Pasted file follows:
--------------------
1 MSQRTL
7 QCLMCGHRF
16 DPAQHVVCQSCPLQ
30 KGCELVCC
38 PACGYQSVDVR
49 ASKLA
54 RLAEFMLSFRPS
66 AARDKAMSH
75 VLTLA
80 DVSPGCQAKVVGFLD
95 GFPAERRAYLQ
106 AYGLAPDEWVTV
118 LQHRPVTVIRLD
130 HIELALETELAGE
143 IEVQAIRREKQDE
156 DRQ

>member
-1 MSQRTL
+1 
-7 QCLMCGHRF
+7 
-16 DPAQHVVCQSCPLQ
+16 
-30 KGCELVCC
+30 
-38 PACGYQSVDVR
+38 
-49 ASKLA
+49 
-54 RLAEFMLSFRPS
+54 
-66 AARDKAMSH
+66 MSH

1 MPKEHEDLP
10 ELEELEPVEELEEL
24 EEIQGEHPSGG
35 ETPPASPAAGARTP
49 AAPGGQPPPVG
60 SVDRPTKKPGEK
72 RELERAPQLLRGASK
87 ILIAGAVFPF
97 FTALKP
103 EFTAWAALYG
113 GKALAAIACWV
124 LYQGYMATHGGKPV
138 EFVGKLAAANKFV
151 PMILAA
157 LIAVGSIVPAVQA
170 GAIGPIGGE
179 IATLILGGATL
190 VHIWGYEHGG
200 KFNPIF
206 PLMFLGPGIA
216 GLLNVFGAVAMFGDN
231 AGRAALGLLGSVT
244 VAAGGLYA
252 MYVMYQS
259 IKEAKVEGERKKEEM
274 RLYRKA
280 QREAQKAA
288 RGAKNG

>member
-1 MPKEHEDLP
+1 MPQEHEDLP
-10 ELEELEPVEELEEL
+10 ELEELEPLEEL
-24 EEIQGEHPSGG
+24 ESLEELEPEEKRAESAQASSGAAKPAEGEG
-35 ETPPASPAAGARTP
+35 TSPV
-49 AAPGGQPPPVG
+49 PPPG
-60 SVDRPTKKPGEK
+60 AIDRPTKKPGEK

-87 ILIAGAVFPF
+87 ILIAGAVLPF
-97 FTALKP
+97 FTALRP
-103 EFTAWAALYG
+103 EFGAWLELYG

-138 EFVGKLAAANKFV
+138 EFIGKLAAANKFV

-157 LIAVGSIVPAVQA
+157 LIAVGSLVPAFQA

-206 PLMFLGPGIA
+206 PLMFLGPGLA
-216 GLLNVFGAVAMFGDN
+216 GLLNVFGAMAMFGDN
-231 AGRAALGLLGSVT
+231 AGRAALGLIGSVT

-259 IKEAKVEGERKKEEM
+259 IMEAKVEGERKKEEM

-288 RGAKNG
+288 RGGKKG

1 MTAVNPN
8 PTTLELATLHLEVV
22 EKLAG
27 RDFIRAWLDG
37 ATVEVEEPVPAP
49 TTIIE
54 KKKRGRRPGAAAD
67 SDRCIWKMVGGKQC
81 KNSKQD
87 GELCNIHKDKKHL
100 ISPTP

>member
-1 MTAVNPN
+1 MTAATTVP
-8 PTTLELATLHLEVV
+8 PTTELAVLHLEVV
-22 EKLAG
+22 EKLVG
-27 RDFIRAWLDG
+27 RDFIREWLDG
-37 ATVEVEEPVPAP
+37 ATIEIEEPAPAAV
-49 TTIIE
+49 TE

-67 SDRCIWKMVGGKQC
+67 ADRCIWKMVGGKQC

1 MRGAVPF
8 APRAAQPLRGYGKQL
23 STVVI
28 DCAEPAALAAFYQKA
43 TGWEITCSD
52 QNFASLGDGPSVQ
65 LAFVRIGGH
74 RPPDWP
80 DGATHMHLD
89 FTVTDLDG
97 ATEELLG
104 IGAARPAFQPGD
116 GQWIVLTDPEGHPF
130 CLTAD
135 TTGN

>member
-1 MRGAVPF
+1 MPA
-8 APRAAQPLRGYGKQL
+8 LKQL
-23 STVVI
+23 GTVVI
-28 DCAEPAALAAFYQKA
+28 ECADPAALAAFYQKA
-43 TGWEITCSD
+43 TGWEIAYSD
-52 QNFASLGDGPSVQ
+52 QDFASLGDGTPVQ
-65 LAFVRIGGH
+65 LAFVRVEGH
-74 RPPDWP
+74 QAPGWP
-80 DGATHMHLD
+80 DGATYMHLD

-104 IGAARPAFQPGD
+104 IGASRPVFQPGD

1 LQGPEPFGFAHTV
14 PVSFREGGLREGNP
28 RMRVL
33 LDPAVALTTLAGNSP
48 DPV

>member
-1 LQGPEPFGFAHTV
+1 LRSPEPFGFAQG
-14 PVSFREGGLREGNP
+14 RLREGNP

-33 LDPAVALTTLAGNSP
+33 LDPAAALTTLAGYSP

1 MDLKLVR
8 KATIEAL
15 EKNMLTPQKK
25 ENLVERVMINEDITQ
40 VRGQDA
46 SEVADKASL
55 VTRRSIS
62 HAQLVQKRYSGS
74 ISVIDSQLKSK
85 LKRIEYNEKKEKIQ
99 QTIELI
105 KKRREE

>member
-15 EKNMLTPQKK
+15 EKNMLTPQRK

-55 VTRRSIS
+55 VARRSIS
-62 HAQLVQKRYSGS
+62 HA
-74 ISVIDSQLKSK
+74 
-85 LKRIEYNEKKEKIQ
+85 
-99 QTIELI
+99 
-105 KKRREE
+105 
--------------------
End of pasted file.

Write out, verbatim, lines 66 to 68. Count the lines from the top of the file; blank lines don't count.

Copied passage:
+10 ELEELEPLEEL
-24 EEIQGEHPSGG
+24 ESLEELEPEEKRAESAQASSGAAKPAEGEG